Now to return to the Story-Club.
On the night appointed, we met. And to the delight of all the rest of us, Harry arrived with a look that satisfied us that he was to be no defaulter this time. The look was one of almost nervous uneasiness. Of course this sprung from anxiety to please Adela--at least, so I interpreted it. She occupied her old place on the couch; we all arranged ourselves nearly as before; and the fire was burning very bright. Before he began, however, Harry, turning to our host, said:
"May I arrange the scene as I please, for the right effect of my story?"
"Certainly," answered the colonel.
Harry rose, and extinguished the lamp.
"But, my dear sir," said the colonel, "how can you read now?"
"Perfectly, by the firelight," answered Harry.
He then went to the windows, and drawing aside the curtains, drew up the blinds.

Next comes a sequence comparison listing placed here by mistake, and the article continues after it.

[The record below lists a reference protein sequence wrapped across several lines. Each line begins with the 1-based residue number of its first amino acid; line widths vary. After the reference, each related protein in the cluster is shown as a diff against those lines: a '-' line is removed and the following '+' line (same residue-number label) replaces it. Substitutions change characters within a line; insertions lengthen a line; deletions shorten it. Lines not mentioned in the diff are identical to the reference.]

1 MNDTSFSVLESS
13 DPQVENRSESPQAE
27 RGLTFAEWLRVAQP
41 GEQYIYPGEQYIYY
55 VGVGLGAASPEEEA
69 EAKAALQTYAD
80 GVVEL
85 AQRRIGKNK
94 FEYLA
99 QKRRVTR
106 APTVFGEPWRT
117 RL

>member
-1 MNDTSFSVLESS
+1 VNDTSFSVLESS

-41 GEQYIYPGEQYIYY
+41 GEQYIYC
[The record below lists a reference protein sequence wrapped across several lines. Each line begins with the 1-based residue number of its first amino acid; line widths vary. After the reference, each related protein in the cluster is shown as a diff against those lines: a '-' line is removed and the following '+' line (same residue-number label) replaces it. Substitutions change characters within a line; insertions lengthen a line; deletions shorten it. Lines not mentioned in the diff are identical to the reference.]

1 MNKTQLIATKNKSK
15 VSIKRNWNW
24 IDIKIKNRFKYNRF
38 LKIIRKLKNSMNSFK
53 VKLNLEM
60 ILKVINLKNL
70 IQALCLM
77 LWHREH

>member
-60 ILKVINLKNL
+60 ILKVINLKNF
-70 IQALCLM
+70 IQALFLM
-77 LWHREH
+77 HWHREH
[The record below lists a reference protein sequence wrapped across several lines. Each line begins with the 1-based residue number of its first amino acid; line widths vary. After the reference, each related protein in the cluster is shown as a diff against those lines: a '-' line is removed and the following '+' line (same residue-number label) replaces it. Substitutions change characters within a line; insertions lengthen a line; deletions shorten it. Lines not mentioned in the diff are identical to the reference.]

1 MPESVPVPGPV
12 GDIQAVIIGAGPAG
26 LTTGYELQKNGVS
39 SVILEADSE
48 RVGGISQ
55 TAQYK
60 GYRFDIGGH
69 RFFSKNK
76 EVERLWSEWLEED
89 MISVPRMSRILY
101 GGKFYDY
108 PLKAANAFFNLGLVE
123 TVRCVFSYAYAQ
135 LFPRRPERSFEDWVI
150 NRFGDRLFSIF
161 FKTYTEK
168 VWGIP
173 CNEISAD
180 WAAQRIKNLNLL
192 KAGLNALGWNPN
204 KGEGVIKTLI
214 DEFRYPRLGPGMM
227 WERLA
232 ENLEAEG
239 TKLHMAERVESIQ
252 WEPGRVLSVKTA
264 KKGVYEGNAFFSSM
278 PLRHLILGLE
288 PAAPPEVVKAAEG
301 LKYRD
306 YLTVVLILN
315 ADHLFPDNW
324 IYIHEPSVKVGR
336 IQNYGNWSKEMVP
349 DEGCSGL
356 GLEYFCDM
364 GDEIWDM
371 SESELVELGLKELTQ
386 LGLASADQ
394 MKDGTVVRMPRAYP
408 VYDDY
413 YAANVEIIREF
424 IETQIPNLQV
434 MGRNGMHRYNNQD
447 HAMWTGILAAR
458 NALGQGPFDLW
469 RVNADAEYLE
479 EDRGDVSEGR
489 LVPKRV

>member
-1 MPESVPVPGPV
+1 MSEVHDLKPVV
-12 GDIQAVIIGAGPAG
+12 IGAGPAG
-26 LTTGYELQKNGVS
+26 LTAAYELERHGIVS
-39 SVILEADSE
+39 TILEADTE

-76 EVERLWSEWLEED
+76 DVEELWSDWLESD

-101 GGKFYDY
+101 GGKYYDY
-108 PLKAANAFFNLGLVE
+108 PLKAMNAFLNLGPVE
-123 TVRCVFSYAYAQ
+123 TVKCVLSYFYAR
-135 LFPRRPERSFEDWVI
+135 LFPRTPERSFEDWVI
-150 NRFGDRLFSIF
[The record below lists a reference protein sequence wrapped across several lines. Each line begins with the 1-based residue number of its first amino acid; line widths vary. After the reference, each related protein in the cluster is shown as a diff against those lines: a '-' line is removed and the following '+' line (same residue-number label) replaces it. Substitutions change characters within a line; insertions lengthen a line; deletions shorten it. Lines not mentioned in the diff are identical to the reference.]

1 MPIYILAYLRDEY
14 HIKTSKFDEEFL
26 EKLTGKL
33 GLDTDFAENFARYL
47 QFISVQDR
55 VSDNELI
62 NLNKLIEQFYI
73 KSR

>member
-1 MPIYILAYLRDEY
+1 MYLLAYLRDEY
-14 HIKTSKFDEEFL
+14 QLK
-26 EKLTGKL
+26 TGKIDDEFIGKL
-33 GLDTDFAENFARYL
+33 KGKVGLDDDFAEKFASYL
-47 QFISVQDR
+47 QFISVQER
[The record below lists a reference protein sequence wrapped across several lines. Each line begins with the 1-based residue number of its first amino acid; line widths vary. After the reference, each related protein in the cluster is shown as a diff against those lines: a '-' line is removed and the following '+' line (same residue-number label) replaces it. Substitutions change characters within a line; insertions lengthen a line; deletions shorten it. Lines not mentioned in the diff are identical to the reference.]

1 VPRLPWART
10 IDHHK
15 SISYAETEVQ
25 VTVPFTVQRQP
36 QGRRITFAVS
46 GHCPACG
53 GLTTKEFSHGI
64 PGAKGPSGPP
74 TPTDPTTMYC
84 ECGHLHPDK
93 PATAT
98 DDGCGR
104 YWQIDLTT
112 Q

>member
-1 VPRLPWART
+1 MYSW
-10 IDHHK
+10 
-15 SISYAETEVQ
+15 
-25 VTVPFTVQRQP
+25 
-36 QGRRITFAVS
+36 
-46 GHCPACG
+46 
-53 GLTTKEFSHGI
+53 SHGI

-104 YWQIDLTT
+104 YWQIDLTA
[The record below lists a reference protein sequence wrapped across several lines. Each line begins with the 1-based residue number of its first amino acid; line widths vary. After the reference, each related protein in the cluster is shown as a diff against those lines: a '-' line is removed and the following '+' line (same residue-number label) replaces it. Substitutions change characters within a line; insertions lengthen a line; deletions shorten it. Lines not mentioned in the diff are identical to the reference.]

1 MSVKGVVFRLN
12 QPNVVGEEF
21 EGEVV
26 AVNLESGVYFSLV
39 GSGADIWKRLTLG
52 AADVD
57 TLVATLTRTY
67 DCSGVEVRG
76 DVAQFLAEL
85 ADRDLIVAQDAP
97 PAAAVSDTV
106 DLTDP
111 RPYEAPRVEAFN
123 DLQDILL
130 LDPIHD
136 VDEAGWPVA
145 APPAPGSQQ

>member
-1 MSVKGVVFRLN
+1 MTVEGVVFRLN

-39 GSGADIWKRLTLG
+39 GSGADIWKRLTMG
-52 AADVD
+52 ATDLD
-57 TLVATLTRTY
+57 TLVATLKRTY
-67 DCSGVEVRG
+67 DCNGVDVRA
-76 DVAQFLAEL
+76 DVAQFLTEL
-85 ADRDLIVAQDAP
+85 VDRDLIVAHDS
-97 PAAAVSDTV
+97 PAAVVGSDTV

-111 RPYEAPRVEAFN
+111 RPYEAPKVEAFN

It was full high moon, and the light so clear that, notwithstanding the brightness of the fire, each window seemed to lie in ghostly shimmer on the floor. Not a breath of wind was abroad. The whole country being covered with snow, the air was filled with a snowy light. On one side rose the high roof of another part of the house, on which the snow was lying thick and smooth, undisturbed save by the footprints, visible in the moon, of a large black cat, which had now paused in the middle of it, and was looking round suspiciously towards the source of the light which had surprised him in his midnight walk.
"Now," said Harry, returning to his seat, and putting on an air of confidence to conceal the lack of it, "let any one who has nerves retire at once, both for his own sake and that of the company! This is just such a night as I wanted to read my story in--snow--stillness--moonlight outside, and nothing but firelight inside. Mind, Ralph, you keep up the fire, for the room will be more ready to get cold now the coverings are off the windows.--You will say at once if you feel it cold, Miss Cathcart?"
Adela promised; and Harry, who had his manuscript gummed together in a continuous roll, so that he might not have to turn over any leaves, began at once: